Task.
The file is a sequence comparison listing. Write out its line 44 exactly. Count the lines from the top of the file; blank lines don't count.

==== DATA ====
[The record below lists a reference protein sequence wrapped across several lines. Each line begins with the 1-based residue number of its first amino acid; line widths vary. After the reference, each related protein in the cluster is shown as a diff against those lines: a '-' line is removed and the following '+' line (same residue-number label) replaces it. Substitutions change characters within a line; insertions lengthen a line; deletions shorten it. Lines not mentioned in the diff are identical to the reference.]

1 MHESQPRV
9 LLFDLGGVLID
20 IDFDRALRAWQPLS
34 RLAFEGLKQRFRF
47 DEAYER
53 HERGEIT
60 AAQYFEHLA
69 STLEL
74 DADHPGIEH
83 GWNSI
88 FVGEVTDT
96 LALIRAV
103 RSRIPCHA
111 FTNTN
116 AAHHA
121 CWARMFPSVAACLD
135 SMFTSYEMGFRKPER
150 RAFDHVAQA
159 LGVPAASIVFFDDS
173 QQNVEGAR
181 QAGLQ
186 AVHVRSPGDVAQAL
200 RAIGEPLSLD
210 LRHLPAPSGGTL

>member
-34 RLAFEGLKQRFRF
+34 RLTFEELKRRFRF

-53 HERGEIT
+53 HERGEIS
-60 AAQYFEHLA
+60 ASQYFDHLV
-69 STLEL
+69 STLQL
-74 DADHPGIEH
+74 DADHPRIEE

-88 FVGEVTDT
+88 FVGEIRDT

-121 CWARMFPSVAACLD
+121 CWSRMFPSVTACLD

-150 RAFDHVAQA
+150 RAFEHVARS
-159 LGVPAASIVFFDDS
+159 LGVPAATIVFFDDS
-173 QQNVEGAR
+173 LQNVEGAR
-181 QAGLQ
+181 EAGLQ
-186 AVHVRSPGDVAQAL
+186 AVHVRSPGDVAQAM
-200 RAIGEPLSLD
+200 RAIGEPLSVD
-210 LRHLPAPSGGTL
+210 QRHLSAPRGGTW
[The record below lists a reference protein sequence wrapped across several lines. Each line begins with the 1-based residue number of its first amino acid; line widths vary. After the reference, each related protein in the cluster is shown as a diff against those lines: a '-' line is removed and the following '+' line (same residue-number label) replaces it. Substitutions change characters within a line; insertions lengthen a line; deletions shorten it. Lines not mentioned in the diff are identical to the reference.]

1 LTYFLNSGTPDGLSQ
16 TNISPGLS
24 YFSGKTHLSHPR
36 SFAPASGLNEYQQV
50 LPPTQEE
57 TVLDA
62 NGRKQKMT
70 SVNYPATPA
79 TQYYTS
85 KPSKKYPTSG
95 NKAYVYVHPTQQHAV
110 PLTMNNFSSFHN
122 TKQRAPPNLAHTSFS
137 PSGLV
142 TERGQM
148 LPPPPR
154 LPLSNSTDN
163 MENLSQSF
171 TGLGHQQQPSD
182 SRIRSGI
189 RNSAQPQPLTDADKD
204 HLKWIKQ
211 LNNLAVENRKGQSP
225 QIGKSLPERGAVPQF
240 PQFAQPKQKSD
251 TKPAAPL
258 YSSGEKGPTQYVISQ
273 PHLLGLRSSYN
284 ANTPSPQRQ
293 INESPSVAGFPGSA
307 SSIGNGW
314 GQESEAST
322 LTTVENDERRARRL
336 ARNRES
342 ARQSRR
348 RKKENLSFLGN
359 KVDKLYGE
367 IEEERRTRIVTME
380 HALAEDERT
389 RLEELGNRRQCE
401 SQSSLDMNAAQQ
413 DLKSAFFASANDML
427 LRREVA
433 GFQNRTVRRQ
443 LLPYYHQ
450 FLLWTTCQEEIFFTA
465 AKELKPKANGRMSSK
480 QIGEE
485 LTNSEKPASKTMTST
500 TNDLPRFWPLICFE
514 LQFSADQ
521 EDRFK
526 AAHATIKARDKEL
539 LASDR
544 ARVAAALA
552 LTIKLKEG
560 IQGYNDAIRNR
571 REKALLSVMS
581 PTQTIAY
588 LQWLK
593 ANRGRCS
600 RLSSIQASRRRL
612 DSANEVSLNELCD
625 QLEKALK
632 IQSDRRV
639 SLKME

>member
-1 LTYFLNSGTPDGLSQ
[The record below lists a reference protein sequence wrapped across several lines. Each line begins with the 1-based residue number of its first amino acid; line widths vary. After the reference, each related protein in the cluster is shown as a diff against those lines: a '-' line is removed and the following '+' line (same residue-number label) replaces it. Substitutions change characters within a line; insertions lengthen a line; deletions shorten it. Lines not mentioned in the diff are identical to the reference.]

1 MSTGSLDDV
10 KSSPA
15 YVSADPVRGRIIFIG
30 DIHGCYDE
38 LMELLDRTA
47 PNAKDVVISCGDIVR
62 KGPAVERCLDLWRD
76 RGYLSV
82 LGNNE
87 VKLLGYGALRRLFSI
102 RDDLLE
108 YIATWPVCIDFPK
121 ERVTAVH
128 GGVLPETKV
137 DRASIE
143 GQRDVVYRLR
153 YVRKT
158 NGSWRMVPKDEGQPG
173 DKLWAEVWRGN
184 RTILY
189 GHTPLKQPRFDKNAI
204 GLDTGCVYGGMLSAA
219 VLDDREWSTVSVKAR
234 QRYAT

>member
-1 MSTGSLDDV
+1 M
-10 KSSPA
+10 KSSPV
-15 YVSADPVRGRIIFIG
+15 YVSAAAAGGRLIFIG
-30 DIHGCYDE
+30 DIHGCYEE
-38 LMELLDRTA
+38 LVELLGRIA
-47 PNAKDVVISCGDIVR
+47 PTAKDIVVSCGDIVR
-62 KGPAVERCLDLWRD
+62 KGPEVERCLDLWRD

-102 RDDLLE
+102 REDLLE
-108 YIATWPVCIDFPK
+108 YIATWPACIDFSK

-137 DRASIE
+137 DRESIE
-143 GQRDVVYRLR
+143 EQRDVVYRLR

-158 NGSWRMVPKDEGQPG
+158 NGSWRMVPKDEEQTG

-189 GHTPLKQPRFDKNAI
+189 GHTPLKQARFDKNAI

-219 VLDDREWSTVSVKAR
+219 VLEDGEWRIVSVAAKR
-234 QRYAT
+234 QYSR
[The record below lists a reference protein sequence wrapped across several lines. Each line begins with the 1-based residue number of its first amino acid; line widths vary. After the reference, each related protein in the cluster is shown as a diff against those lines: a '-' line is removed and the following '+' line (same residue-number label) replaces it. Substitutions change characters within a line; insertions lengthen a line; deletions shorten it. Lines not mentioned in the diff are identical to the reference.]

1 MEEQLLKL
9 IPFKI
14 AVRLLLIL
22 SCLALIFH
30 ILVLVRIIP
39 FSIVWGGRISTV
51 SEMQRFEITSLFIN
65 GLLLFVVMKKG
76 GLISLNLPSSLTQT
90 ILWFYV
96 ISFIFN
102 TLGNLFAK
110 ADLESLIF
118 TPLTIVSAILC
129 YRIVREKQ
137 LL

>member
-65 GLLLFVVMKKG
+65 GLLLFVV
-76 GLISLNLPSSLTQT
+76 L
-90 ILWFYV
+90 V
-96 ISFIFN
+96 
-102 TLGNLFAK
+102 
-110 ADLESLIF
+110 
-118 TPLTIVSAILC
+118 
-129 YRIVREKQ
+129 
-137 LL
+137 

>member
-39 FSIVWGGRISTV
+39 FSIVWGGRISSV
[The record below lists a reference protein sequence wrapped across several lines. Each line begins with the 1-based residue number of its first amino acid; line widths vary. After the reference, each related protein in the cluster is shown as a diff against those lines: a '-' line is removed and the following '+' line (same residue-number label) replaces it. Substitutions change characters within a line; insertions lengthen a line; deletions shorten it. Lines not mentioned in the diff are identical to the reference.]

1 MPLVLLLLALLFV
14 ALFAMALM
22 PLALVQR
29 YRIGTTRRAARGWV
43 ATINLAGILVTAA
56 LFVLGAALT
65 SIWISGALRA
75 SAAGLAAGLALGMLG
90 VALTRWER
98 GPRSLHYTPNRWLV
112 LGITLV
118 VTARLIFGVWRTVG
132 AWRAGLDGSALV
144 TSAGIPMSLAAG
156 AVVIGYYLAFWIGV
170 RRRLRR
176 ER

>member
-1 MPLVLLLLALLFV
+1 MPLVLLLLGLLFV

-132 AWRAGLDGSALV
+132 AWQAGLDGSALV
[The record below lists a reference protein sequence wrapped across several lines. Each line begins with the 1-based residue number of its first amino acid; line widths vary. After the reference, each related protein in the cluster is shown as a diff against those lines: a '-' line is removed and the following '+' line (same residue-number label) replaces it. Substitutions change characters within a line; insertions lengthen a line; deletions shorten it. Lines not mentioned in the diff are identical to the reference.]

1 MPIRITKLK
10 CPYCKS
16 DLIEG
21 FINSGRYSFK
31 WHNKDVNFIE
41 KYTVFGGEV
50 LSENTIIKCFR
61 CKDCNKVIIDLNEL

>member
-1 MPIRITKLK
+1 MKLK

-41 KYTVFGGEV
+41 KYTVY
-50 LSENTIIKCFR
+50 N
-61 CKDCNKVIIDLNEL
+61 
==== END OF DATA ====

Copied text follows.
+159 LGVPAATIVFFDDS